Ronald Acuna Jr. made his first appearance back in the lineup this week after recovering from an ACL injury, but he didn’t stay long before heading to the dugout. The 20-year old outfielder has been playing different roles for Atlanta since coming up last month, and now that he’s healing it seems like a good time for him to be changing things up again.
The “dog torn acl symptoms” is the story of how Ronald Acuna Jr. has been staying positive through his recovery from an ACL tear. He embraces his new role as Braves cheerleader.
ATLANTA, Ga. — From the outside, it’s easy to forget that the Braves are missing key pieces as they attempt to beat the high-powered Los Angeles Dodgers and return to the World Series for the first time since 1999.
They’ve been that way since July 10, when star outfielder Ronald Acuna Jr. tore his ACL and was forced to retire for the season.
While Acuna is unable to assist his teammates on the field, he has been present in the clubhouse and was on the field before to Game 2 of the National League Championship Series on Sunday, chatting with teammates and fans and offering a rare glimpse into his continuing rehabilitation.
“I feel extremely fantastic,” Acuna said via Braves translator Franco Garcia. “I’m really thrilled to be here with my team now that they’ve made it this far.” “This is the crux of the matter.”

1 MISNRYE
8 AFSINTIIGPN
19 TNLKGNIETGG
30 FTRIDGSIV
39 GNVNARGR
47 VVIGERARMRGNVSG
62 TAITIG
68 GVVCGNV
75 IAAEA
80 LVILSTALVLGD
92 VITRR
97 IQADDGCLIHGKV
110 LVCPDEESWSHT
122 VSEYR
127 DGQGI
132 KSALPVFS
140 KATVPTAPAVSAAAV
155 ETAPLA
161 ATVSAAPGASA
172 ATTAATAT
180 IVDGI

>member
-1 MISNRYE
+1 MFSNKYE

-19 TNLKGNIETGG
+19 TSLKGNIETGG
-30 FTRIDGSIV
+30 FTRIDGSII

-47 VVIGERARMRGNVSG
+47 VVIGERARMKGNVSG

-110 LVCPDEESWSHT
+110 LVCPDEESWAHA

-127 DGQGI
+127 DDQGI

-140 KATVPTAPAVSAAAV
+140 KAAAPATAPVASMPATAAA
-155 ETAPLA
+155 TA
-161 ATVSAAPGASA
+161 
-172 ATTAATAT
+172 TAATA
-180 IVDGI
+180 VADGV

Acuna’s season came to an end in a game against the Marlins in July, when he fell awkwardly in pursuit of a fly ball hit by Jazz Chisholm Jr. Acuna was taken off the field in an emotional moment, but the following day he told reporters that his objective was to “come back stronger than before.”
Acuna has a higher bar than other players. Acuna was an MVP contender at the time of his injury, with a.283 average, 24 home runs, 52 RBIs, and 17 stolen bases. Despite the emotional impact of his accident, he claimed he went into the healing process prepared to work. On July 21, he had surgery to repair his ACL.
Acuna remarked, “I don’t believe I ever lost sight of [the recovery].” “My thoughts never drifted to the bad side of things. Always upbeat and confident. ‘Let’s go right to work,’ I urged to our medical and training team when it occurred.”
Acuna claimed he felt “around 70%” physically, but he stressed that this was just his opinion and that he would continue to follow the Braves’ medical and training staffs’ instructions. Acuna’s rehabilitation was originally estimated to take nine to ten months following the accident, but he says he doesn’t have a goal date in mind.
“In terms of structure and stability, the knee is a key emphasis area,” Acuna added. “I’m definitely going to take my time with it.” But I’m certain that when I’m ready to go, I’ll say so.
“In terms of the schedule, if the trainers say “May,” then May, and if they say “April,” then April. Whatever the physicians, team, and medical personnel have to say.”
Acuna also said that he intends to start jogging and other mild activities in November or December, with a potential transition into baseball-related activity in January or February.
Meanwhile, he keeps himself occupied by acting as a cheerleader while his colleagues attempt to capture the National League pennant, a goal they came one victory short of completing last season. It’s a mixed bag of emotions.
“To be honest, being here at the stadium and not being able to go out on the field with my teammates and play with them is one of the worst times of my career,” Acuna said. “There’s nothing you can do about it. For me, it’s simply about being here, continuing to support them as if they were players, and continuing to give 100 percent [in my performance] “rehabilitation].”